Halal Assurance System Requirements and Documentation in Cosmetics Industry Mohd Fuad Mohd Salleh, PhD
Faculty of Business
The purpose of this paper is to introduce a new framework to optimise the design of halal management in cosmetic industry, called the “Halal Management Model in Cosmetic Industry”. In this research the main management processes are deﬁned, which are the determinants for the halal management performance. The focus of this research is to determine the halal assurance system requirements and documentation in maintaining halal process, production and certification, thus, increase the confidence level of halal product usage among the end user.
Many countries are now turning their focus to the word “Halal” as one of the focus in the business because of the awareness of the people. The volume of halal business is estimated at USD2.1 trillion. As an example, Non-Muslim Dutch consumers have shown interest in Halal food where the total demand is estimated to reach about US$3 billion annually; Port of Rotterdam has a Halal dedicated storage facility; French Muslims spend about 30 to 35 percent of their income on food products. Quantity of meat consumed by Muslims in France amounts to an average of 400,000 MT annually. The average income of a Muslim in France is about Euro 1,220/ month. This is lower than the country’s average at between Euro 1,550 and 1,850 per month (HDC, 2012). The word Halal is originated from an Arabic phrase that means “permissible” or “lawful” under Islamic Law (Shari`ah). The Islamic Law is the law that refers to two main sources, Al-Quran and Sunnah (the teaching and exemplary conduct of Prophet Muhammad PBUH). Basically, the term halal designates any object or action which is permissible to use or engage in, according to Islamic law. The opposite word of Halal is Haram (forbidden) which refers to anything that is prohibited under Islamic law. Muslim all over the world is facing everyday problem related to the concept of halal and haram, because the concept of halal and haram are not only limited to food products, it is covers more than that. Islamic or Halal brand is not a new issue in the halal market. The exploration of the halal concept towards branding and business are still in the early stage and the halal concepts in Islamic branding have a good potential (Jonathan & Jonathan, 2011). Besides that, the application of brand theory unnecessarily restrict to the term of halal but it also represent the interpretation of its meaning and overall concept of halal in Islam. Instantaneously, halal-conscious customers have a high perspective of the halal concept, and they tend to use behavioral traits as a halal-decision making process (Jonathan & Jonathan, 2011; Karijn, et. al. 2007). While in general, Muslim and Non-Muslim customers tent to choose halal products or services based on attitude, subjective norm and perceived behavioral control (Arshia & Mohsin, 2012; Zainalabidin et al, 2012).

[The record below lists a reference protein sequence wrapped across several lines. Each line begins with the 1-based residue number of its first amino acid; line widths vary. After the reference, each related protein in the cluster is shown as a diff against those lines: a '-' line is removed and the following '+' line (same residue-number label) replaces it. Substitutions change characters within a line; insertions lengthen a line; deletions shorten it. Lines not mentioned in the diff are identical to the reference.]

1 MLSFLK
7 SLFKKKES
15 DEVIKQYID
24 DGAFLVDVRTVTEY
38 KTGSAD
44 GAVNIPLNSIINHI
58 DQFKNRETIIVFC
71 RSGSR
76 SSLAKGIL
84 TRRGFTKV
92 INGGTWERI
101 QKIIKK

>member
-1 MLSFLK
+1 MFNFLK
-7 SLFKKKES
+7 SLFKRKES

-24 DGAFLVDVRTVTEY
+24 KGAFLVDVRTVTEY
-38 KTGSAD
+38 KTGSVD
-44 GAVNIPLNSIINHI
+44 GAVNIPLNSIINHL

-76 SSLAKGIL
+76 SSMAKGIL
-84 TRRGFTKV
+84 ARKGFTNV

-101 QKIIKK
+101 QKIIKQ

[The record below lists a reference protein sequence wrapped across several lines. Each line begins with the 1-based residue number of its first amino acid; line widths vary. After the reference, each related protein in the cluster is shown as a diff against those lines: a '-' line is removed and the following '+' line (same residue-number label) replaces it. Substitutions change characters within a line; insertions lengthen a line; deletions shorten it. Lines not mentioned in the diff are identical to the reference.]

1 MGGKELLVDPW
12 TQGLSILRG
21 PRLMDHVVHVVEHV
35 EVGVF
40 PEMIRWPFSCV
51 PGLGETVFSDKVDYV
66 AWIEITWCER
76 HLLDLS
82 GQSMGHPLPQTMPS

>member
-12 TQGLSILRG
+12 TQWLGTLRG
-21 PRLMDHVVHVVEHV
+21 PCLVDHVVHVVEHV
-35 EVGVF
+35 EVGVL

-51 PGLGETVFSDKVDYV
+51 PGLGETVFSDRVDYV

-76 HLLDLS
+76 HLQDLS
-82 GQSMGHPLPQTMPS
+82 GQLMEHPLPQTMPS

Halal (permissible, lawful) is clearly based on values, namely Islamic values (Zakaria and Abdul-Talib, 2010). As argued by Lada et al. (2009), Alserhan (2010b), Ibrahim and Mokhtarudin (2010), Jonathan & Jonathan (2010) and Tieman (2011), halal needs a supply chain approach, where the value chain and its supply chain should be fully aligned (Christopher, 1998; van Amstel and van Goor, 2001; van Assen et al., 2010) to fulﬁl the promise of halal to the end-consumer: that the food they consume is a true manifestation of Islamic principles (World Halal Forum, 2009).
Halal supply chains now are becoming more complex because of many reasons on the integrity issues. Lamand Alhashmi (2008) wrote that halal integrity issues are more likely to occur than before because of increasing complexity of supply chains. Another factor is the focus on cost reduction or cost saving in the...
References: Arshia Mukhtar, Mohsin Muhammad Butt, (2012),"Intention to Choose Halal Products: The Role of Religiosity", Journal of Islamic Marketing, Vol. 3 Iss: 2 pp. 1 – 1
Central Spectrum (2012)
Christopher, M.G. (1998), Logistics and Supply Chain Management – Strategies for Reducing Cost and Improving Service, Financial Times Professional Limited, London.
Department of Standard Malaysia (2008) MS 2200:2008 Islamic Consumer Goods-Part 1 Cosmetics and Personal Care-General Guidelines, Ministry of Science and Innovation (MOSTI), Malaysia.
HDC (2012). Business Opportunities in Halal Industry. IDB Conference.
Jamil bin Bidin (2009). Development of Halal Industry in Malaysia IMT-GT. Symposium on Halal Science and Management Halal Products Research Institute, University Putra Malaysia 21 December 2009.
Jonathan A.J. Wilson, Jonathan Liu, (2010),"Shaping the Halal into a brand?", Journal of IslamicMarketing, Vol. 1 Iss: 2 pp. 107 – 123
Karijn Bonne, Iris Vermeir, Florence Bergeaud-Blackler, Wim Verbeke, 2007),"Determinants of halal meat consumption in France", British Food Journal, Vol. 109 Iss: 5 pp. 367 – 386
Shaikh Mohd, S.M.S. 2006. ‘Aspects of Food Safety from the Islamic Perspective’. In Shaikh Mohd, S.M.S & Azrina, S. (Ed.). Food and Technological Progress an Islamic Perspective. (pp. 143-157). Kuala Lumpur: MPH.
Shambavi Rajagopal, Sitalakshmi Ramanan, Ramanan Visvanathan, Subhadra Satapathy, (2011)," Halal certification: implication for marketers in UAE", Journal of Islamic Marketing, Vol. 2 Iss: 2 pp. 138 – 153
van Goor, A.R
van Goor, A.R., van Amstel, M.J.P. and van Amstel, W.P. (1999), Fysieke distributie: denken intoegevoegde waarde, 4th ed., Educatieve Partners Nederland BV, Houten (in Dutch).
Zakaria, N. and Abdul-Talib, S.N. (2010), “Applying Islamic maket-ortiented cultural model to sensitize strategies towards global customers, competitors, and environment”, Journal of Islamic Marketing, Vol. 1 No. 1, pp. 51-62.
Please join StudyMode to read the full document